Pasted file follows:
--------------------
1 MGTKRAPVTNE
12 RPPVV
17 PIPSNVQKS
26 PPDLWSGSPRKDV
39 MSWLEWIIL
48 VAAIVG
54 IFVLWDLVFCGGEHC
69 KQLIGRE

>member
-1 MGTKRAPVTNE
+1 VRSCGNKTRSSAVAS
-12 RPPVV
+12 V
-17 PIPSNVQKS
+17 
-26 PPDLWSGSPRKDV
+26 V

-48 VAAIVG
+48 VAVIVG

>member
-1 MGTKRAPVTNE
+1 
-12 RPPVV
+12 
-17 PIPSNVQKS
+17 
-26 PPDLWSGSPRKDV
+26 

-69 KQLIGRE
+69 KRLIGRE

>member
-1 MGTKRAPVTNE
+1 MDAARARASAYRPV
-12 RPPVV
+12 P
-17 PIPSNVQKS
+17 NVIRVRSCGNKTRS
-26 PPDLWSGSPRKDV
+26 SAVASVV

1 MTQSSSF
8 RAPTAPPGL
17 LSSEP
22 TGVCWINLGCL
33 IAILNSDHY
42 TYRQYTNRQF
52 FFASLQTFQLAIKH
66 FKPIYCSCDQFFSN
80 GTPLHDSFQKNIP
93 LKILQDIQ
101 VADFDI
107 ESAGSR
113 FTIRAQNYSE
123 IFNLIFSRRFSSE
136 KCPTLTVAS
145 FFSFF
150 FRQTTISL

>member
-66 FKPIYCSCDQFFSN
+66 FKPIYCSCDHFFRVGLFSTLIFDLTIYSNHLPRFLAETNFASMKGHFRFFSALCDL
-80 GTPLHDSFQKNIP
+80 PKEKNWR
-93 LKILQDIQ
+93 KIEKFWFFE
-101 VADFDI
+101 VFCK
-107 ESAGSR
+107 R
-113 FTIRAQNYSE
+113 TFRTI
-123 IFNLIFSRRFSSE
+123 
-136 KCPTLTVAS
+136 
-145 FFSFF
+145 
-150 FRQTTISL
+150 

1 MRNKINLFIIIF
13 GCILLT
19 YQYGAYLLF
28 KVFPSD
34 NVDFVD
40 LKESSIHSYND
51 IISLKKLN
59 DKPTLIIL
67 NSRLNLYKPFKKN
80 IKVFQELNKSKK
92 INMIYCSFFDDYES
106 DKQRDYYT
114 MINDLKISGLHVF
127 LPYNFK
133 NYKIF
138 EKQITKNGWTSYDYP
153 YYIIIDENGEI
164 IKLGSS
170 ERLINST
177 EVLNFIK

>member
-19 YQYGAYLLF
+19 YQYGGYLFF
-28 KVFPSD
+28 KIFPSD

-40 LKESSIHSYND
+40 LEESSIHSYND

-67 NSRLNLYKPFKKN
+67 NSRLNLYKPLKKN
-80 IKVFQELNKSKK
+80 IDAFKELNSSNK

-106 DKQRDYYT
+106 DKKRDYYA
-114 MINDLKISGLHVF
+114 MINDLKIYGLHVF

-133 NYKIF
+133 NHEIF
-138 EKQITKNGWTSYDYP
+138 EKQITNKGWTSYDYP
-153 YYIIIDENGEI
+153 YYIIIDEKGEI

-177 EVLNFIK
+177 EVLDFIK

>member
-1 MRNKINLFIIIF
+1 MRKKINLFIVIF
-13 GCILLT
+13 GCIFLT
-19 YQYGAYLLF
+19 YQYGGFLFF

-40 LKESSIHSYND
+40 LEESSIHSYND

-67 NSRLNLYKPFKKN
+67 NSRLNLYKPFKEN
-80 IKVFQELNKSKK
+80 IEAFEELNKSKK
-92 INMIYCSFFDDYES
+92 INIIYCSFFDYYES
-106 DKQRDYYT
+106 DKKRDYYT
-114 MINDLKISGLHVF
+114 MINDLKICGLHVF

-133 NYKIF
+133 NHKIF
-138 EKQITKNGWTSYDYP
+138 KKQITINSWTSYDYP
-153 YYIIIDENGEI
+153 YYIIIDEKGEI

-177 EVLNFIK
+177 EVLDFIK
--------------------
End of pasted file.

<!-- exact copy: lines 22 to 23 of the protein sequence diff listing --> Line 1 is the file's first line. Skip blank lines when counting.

+1 
-12 RPPVV